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Researchers Successfully Biomine Vanadium Aboard the Space Station

(FASTMAIL) -  For centuries, humans have mined materials to build the tools we use every day, from batteries and cell phones to airplanes and refrigerators. While the process of obtaining these important minerals used to rely entirely on heavy machinery, fire, and human labor, scientists have learned how to harness the natural power of microbes to do some of the work.

 This process, called biomining, has become common as a cost efficient and environmentally friendly way to obtain the metals around us in nature. As humans plan expeditions deeper into space, biomining offers a way to obtain needed materials for use on other planetary bodies rather than transporting them from Earth.

To test whether microbes could biomine vanadium in altered gravitational conditions, the team filled a KUBIK incubator on the space station with liquid growth media, a mixture of nutrients designed to support the growth of microorganisms. The team then grew selected microbes known to break down rocks under microgravity and simulated lunar and Martian gravity conditions. The researchers also supplied the microbes with basalt, a constituent of the lunar and Martian surfaces.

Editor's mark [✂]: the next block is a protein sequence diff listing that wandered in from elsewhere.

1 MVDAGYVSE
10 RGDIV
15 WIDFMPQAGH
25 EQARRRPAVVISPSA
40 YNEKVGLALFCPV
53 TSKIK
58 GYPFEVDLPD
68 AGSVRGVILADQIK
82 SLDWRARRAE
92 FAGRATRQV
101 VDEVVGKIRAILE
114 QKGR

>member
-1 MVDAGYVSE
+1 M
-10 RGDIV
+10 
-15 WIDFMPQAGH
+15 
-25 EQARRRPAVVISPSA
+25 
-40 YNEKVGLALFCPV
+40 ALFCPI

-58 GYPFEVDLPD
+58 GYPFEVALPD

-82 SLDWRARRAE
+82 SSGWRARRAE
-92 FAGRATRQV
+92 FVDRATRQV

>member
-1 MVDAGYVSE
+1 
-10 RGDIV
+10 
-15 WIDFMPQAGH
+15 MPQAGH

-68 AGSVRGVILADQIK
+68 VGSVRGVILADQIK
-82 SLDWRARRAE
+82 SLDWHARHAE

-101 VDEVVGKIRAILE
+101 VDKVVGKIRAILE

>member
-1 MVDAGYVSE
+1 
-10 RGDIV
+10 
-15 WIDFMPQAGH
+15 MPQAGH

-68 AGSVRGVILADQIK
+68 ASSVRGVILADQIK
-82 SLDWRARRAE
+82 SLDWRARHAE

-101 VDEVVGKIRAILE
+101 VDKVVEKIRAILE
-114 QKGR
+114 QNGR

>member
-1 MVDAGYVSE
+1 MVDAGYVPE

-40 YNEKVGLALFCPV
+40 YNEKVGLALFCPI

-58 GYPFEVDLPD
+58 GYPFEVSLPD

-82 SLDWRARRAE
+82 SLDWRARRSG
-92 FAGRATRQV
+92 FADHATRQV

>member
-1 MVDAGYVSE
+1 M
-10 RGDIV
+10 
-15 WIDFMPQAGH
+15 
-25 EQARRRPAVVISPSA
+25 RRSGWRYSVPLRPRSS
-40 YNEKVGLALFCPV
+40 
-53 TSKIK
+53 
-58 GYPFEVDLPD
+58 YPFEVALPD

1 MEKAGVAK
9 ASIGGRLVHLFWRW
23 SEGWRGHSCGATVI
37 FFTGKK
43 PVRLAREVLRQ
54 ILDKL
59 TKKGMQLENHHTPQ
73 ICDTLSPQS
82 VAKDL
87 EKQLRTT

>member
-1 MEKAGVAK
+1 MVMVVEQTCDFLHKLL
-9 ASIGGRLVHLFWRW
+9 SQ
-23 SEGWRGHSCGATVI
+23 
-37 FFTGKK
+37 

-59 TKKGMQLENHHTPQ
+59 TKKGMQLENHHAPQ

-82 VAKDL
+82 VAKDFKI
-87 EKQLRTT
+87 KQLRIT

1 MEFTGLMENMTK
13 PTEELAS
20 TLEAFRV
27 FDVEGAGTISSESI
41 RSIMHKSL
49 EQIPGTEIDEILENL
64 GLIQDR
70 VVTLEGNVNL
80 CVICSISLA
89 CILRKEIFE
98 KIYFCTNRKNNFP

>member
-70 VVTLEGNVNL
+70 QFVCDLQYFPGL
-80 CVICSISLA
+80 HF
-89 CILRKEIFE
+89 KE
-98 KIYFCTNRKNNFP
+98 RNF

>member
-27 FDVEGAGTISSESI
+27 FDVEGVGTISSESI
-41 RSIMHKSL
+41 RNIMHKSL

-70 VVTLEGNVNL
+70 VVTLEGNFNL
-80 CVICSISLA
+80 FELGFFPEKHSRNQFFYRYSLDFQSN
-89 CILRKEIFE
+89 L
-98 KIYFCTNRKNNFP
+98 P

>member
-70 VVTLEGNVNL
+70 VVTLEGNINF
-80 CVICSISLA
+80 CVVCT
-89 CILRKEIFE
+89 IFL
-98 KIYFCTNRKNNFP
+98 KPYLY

The results were promising. “We were surprised gravity did not have an effect,” says Cockell, “But we think the reason is that for the period of the experiment, 21 days, the microbes were able to grow to their maximum concentration, even in the absence of sedimentation or convection on the space station. Therefore, they were able to mine in the same way, even in different gravity conditions.”

As we learn more about the microbes on Earth, we may discover many that are good candidates for biomining. Scientists currently are doing experiments in the lab to understand the mechanisms behind mining interactions and how these microbes do what they do.

While Biorock’s results provide evidence for the feasibility of biomining in space on the microscopic scale, it could help scientists learn how to make biomining feasible on a macroscale as well. “Right now, the bioreactors are very small. When we are using these bioreactors on a larger industrial scale, what would the effectiveness be on the surface of an asteroid?” Cockell says. “These results will help us answer the mechanisms behind biomining and develop useful technology for Earth.”

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